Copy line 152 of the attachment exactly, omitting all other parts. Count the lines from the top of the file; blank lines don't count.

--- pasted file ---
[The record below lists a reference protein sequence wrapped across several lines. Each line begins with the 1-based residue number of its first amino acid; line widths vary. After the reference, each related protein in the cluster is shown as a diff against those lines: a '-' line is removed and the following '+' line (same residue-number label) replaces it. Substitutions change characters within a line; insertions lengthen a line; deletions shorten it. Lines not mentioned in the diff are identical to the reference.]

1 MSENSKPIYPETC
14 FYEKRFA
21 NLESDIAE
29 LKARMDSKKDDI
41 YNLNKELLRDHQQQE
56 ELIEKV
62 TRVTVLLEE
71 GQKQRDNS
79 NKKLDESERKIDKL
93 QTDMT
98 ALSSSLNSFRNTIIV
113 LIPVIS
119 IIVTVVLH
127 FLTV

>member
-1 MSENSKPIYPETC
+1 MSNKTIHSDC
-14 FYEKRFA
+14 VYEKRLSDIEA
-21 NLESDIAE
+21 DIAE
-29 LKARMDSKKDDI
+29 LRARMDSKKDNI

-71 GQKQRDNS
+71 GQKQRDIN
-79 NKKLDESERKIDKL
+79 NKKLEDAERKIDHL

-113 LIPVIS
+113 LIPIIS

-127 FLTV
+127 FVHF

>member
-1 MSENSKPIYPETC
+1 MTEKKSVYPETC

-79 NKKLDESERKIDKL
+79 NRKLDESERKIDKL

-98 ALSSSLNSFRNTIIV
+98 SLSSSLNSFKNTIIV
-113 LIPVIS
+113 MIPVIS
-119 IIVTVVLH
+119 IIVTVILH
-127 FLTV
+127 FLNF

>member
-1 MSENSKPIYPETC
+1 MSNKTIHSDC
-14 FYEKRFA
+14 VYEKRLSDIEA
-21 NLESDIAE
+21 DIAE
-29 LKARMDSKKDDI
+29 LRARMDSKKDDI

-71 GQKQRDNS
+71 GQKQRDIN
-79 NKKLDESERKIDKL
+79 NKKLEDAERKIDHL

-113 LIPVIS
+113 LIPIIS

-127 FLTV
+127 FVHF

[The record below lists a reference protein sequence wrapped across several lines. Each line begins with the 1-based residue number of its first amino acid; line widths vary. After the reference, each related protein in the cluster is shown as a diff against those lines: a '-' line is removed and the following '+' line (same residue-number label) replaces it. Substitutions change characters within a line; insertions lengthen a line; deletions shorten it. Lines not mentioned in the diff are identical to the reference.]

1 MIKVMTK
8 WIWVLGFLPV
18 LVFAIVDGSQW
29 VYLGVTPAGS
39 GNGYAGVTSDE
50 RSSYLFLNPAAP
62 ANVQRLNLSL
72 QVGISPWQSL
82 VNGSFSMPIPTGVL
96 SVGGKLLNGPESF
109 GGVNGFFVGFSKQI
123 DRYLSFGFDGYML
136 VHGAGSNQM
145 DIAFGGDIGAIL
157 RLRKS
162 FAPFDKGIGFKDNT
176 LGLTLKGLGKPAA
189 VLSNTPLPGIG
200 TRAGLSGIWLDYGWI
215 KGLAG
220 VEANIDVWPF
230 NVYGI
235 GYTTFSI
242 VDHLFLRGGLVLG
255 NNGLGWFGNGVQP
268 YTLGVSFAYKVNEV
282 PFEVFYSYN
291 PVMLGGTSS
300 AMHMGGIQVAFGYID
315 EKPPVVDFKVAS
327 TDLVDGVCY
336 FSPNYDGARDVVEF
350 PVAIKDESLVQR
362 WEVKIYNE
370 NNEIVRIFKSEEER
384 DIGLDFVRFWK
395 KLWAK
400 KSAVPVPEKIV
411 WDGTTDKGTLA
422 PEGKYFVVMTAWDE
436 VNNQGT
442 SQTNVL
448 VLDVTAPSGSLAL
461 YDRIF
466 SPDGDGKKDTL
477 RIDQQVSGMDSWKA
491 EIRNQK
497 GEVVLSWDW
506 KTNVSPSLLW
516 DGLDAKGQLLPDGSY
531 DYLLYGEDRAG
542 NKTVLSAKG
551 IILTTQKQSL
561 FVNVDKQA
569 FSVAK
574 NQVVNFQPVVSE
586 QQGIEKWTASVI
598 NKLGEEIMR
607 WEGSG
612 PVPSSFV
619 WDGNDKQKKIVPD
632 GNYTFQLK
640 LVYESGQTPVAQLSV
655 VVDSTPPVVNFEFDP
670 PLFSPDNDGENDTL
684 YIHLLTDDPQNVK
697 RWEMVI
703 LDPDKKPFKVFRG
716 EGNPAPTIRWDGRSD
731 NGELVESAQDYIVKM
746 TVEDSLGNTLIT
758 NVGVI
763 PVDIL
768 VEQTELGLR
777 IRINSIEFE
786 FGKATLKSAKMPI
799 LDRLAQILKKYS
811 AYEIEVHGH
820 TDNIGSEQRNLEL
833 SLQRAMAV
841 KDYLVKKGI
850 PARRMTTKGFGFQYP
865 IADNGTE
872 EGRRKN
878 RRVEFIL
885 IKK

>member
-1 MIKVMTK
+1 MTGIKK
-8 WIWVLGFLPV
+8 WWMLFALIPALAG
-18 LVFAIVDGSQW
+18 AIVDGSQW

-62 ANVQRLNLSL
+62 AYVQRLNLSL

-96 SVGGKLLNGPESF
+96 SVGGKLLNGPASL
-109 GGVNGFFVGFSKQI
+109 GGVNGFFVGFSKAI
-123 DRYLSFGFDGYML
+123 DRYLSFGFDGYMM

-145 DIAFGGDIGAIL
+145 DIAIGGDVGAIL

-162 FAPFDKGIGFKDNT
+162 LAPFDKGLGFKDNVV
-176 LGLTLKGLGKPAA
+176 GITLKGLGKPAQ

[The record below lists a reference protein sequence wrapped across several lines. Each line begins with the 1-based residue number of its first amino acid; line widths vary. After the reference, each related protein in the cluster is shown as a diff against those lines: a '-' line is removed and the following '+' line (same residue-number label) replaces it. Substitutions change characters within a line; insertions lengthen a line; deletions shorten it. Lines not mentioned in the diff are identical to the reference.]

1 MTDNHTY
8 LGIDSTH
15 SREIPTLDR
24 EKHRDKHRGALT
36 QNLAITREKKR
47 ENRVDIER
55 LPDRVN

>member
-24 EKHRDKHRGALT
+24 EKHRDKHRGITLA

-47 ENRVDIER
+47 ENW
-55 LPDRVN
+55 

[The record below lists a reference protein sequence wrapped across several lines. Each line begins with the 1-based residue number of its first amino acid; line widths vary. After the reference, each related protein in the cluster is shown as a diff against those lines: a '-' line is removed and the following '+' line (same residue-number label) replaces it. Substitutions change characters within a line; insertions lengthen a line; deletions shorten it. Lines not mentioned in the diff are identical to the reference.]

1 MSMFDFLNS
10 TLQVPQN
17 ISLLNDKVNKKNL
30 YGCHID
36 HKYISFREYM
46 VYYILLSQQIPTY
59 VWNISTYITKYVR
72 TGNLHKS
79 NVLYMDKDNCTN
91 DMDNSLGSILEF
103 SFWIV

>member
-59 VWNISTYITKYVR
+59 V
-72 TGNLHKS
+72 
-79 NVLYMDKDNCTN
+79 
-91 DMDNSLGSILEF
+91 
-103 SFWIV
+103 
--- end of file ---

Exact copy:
+1 MTGIKK